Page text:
Day 16: Lassen National Forest to Lassen National Forest - Four Legs on the Slow Road - CycleBlaze

September 11, 2014

Day 16: Lassen National Forest to Lassen National Forest

When we look out from under the rain fly in the morning we see the sun sparkling off the flawless surface of Eagle Lake through a frame of pine trees. We waste little time returning to the road, where we wind left and right and left and right up gentle slopes in the shadows of the trees. Mountains covered in dark green rise up in the distance and we pedal past pine cones the shape and almost the size of a football that have fallen into the ditch off to our right.

It's a warm morning, much warmer than the last few, and within a few miles I've already ditched my gloves and jacket. After a few more I'm down to only a t-shirt (and shorts) because the road continues to climb and trend up at steeper angles. Along the way we talk about other kinds of adventures that we'd like to undertake some day, like traveling by sail boat, living on a remote island, or returning to these national forests in my Volkswagen camper van. Now that we've made the leap to give up the structure and the stuff of a typical American adult life, a bunch of audacious dreams that never before would have seemed possible now feel not so much out of the question.

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We also look up and down and into the woods and savor the beautiful part of America through which we're riding. We've seen such a long string of stunning and isolated country over the past week that it's started to become familiar. I have to remind myself to enjoy it while it's in front of me, because by tomorrow night we'll be down near sea level in the Central Valley. At least I try to appreciate it. Enjoying anything proves tough as we head farther up and face ten and twelve percent grades that leave us swearing and dumping sweat even in the cool of the morning. It's far and away the hardest sustained climb we've experienced so far.

But for all of the hard work we're rewarded tenfold. We start down still in the tunnel of trees, but then we round a corner and find ourselves on a treeless ridge looking down at an open expanse of pines and a valley that extends a few thousand feet down and dozens of miles into the distance. Two large deer bound across the road twenty yards in front of us at one point, and we watch white rabbits shoot off into the underbrush, but for the most part we drop all alone at twenty-five miles per hour, leaning left and right all along the way, without having to even think about turning the pedals. Farther down the road takes us back into the trees, through more tight turns, and leads us to scare the shit out of all the little chipmunks who like to forage in the bushes that sit just a few feet off the pavement.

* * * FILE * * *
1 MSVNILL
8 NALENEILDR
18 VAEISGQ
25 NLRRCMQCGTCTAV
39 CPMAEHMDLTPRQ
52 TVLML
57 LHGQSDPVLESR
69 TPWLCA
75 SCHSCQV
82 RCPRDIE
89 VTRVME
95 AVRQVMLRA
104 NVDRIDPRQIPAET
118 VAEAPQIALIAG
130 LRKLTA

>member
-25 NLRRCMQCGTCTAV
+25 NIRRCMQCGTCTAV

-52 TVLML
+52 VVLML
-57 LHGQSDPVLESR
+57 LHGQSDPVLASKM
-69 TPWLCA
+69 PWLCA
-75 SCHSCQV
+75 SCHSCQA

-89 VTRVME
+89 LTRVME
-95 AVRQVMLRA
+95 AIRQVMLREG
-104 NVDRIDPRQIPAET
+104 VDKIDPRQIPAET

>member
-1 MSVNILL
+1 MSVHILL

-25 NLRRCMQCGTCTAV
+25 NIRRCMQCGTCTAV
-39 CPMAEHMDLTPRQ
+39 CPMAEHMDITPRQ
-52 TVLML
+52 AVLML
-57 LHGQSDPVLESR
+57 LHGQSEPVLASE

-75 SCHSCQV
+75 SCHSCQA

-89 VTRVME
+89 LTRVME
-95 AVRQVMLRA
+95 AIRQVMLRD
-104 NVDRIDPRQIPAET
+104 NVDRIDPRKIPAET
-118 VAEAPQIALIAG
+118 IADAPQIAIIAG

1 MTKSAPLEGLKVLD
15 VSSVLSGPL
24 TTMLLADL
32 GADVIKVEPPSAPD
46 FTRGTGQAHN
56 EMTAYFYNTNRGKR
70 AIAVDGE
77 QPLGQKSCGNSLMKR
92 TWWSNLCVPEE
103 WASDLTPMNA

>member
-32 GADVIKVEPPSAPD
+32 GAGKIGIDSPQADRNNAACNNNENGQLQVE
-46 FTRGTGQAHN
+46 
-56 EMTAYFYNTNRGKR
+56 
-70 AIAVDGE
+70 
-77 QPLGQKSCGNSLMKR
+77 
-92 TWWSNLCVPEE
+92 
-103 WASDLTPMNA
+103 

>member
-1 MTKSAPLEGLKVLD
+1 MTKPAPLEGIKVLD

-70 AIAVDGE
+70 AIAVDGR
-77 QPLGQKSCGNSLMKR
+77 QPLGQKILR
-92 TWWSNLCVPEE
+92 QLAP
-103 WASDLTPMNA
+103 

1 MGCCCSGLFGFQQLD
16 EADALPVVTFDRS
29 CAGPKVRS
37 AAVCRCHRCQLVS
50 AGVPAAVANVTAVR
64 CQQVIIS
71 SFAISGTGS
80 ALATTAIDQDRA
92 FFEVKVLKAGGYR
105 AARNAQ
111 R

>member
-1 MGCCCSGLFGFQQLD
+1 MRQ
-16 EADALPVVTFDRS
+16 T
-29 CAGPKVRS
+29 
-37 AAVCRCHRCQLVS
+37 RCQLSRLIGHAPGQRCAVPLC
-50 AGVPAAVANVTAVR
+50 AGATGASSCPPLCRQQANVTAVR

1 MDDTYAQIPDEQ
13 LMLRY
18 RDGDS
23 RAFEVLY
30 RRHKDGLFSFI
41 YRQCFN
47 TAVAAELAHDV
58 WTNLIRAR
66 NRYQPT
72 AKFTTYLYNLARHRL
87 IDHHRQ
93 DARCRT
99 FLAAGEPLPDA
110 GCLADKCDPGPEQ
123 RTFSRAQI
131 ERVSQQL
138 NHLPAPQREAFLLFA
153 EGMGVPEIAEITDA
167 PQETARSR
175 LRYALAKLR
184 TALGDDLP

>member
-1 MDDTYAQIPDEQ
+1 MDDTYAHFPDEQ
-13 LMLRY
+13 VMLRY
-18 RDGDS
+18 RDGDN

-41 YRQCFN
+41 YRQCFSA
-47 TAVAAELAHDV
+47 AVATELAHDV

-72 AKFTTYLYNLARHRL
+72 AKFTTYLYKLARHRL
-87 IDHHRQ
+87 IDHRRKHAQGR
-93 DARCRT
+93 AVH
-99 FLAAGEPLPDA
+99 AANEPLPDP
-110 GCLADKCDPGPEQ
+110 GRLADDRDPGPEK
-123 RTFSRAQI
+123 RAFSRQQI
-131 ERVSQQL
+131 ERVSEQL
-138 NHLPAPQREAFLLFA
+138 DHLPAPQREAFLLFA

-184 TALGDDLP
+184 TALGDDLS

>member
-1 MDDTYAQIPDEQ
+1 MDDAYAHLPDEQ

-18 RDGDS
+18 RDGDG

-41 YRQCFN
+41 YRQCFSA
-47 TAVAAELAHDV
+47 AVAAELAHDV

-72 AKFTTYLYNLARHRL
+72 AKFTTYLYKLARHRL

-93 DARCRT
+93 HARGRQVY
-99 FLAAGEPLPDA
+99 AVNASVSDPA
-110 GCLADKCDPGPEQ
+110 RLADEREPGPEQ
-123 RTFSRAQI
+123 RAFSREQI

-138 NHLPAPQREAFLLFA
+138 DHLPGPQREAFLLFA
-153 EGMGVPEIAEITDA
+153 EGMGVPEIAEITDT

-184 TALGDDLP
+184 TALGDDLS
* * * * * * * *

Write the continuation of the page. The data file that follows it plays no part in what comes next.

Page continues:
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A couple of miles of howling highway connects us to the Bizz Johnson Trail, a gravel path that's about as wide as a big truck, and that we didn't know existed until about twenty minutes before. At 25 miles in length it's somehow the longest rail trail in the entire state of California. But even though it's short, it's wonderful riding. Because it was built with trains in mind, the route's sole focus was finding the flattest possible way through this stretch of mountains. That means it charges into the woods on its own, far from the highway and houses and all but a couple of farms and pastures. Once we're out of earshot from the road we start to see butterflies chase each other in jerky patterns, hear chipmunks squeak from on top of rocks and stumps, and listen to birds chirp about whatever it is that birds chirp about — probably my horrible tan lines. At several points we ride next to stone cliffs that are eroding and falling down to the trail one pebble at a time. The background music for all of it is the sound of the wind spooling up and then winding down through the branches of the trees that box us in.

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We never have to worry about being run over by a dirty pickup truck, and instead of bottles and cans and fast food wrappers littering the trail's edge, all we see are bushes and twigs and beds of amber-colored pine needles. It's the most intimate connection with the forest we've had so far.